What group of people can be: irritable, confused, “closed off”, resistant to therapy, easily bored? If you answered ME!, I would add my name to that list. The many positive attributes of art theapy make it especially suitable for teens. The troubled teen may be super difficult to engage, resistant to forming close relationshps to authority figures, and threatened by the loss of control in a traditional therapy session. And, itsn’t a table full of various art materials more interesting to the multifaceted, creative teen mind? Many find the act of creating to be of such benefit that they will share it with the world in the hope that it will inspire, comfort, and/or support other sufferers.

Art Activities for anxiety, autism, learning disabled, teens, adults, pets (not really)

The past several years have seen a plethora of coloring books for adults. The popularity of adult and teen coloring books is testament to the healing, stress relieving power of art. Just the physical act of putting colored pen/pencil to paper fits in well with the CBT concept of mindfulness. In case you’ve missed it or just haven’t caught up yet, mindfulness is the psychological process of bringing one’s attention to experiences occuring in the present moment, Meditation which incorporates mindfulness training is thought to relieve stress and anxiety. In focusing on the current moment, becoming mindful of it, “one can reduce stress, enhance performance, gain insight and awareness through observing our own mind, and increase our attention to others’ well-being. ”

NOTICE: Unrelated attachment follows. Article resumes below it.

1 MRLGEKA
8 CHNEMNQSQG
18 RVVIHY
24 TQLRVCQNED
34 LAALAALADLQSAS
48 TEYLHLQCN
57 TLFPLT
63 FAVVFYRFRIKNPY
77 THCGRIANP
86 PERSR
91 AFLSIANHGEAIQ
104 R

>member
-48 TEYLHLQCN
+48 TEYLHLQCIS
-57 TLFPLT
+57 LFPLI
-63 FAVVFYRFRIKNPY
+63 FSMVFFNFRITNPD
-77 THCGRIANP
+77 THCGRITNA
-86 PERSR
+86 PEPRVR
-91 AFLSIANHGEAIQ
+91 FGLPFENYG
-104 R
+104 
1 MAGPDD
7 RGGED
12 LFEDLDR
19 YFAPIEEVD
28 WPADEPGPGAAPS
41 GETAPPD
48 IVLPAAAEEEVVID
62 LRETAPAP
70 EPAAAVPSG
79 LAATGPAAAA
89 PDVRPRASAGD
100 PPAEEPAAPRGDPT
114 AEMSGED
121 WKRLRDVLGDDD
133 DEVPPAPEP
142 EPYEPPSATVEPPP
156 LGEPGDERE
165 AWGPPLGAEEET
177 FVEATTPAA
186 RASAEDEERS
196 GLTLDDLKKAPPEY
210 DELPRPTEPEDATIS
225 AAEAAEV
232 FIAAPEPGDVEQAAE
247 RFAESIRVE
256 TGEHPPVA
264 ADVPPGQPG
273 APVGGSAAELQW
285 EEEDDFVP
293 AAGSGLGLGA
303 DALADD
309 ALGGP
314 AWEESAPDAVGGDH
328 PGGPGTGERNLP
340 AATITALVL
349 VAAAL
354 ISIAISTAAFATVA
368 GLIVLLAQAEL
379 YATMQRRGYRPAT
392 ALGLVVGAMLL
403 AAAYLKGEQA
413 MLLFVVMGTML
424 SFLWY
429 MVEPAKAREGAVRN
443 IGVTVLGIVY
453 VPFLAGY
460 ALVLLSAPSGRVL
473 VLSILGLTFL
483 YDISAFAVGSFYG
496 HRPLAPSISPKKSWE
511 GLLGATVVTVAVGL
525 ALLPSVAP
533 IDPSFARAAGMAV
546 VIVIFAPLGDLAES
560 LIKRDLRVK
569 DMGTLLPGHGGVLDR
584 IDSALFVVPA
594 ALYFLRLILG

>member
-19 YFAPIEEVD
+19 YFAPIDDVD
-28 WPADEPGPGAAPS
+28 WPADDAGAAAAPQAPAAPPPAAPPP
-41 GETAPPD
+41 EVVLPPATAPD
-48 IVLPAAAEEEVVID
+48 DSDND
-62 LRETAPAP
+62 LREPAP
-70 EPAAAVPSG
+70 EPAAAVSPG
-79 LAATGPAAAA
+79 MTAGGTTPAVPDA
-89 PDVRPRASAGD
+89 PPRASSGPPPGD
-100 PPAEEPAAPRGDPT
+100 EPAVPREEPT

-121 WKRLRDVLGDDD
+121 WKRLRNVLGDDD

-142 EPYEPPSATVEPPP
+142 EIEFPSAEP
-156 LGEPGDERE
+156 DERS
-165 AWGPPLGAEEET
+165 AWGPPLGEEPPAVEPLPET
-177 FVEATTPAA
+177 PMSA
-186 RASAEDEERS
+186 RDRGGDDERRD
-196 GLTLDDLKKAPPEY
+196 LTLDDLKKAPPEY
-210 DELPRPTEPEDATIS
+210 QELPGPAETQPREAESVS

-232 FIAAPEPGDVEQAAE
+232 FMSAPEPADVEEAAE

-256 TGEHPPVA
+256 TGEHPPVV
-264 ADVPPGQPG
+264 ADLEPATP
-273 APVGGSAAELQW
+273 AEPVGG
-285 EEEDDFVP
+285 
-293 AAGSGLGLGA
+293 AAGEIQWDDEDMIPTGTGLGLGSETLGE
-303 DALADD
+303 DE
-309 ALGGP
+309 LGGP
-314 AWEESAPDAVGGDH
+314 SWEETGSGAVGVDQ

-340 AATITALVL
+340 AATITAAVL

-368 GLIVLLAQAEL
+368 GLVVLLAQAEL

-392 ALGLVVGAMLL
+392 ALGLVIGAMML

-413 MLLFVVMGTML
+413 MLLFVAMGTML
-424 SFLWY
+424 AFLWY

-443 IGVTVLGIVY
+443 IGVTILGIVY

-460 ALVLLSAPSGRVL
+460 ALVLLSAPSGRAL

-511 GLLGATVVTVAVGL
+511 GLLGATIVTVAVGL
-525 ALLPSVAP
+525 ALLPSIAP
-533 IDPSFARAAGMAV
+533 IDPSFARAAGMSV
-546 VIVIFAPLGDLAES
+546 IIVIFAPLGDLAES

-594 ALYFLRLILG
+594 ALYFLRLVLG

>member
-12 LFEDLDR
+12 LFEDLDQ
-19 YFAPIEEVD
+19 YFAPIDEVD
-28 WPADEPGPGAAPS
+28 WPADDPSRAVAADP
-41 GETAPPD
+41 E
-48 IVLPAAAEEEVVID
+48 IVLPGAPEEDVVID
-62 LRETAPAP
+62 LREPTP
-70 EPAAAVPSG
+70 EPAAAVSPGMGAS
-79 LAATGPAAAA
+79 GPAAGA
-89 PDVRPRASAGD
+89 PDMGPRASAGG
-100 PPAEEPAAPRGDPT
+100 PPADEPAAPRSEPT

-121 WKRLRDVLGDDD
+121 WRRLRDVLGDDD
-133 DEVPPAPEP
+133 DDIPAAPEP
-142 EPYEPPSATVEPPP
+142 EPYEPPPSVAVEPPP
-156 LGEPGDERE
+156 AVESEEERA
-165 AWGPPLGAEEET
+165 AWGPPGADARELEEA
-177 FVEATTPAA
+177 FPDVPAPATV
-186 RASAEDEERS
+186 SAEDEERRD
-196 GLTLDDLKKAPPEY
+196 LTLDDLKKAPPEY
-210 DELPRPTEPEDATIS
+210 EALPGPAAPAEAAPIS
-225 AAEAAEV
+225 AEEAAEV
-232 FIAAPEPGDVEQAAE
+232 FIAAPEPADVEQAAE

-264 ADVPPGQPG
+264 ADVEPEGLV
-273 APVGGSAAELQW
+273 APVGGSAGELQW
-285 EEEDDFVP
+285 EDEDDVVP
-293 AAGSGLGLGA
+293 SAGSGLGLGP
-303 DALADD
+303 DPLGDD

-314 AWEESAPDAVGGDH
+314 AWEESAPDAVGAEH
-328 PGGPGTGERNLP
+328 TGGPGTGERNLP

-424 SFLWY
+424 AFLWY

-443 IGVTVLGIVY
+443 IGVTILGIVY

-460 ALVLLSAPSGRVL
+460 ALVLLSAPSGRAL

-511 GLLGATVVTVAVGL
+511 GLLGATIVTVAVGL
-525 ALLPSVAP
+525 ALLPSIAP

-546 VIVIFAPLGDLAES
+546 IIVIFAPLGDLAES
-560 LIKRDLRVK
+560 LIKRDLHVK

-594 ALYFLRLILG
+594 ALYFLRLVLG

Calm your mind

What does mindfulness have to do with art therapy? By focusing on the current moment, for example the singular act of putting pen/pencil to paper, filling in those blank spaces with color, one’s attention is focused on the task at hand and not on punishing ourselves with worry, grief, anger and so on. The act of drawing, painting, coloring, creating allows our mind to remain present, return our breathing to a more even pace, and allow our physical body to take a break. Art therapy engages nonverbal areas in the brain an provides an outlet when talking about painful, diffficult memories is too overwhelming. Our “undigested memories” can find a place to “live” until we feel able and ready to process them. The adult coloring book business is booming. A search on Amazon for adult coloring books yielded over 50,000 results. Try meditating on that!

Images: Molly Canfield
“When I’m feeling depressed”

Safe Place activity

Finally, I will close with an example of an art therapy activity, suitable for almost any age and functioning level: Safe Place Activity – Teens and children often do not have control over their environments or feel like they don’t. The desire and stuggle to have a safe place is a universal concept, but for teens and children the safe place is often physical as well as mental in nature. Materials such as colored pencils/ markers, old magazines, popsicle sticks, yarn, glue, acrylic paint, poster board, colored paper, fabric will appeal to many age groups.

In a group, talk about the meaning of “safe” for the individual. As clients feel comfortable, ask them to describe what their ideal safe place might be like. As this may be difficult to discuss out loud, in a group setting, they can be asked to silently thnk about this. Provide the above materials to clients and ask them to create/draw/assemble materials for their safe place. At the end of session time, allow clients to talk about what they’ve made. What makes this a safe place for you? For more art therapy activities like this one click here.